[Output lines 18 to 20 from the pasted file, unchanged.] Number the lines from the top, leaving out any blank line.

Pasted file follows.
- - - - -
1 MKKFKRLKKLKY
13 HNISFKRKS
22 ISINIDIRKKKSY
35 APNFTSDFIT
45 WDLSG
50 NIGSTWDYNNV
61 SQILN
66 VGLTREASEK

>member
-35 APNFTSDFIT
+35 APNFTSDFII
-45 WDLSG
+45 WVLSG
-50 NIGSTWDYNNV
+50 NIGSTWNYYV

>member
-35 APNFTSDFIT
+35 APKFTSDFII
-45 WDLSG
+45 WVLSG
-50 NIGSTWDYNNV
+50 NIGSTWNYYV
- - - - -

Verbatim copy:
+35 APKFTSDFII
-45 WDLSG
+45 WVLSG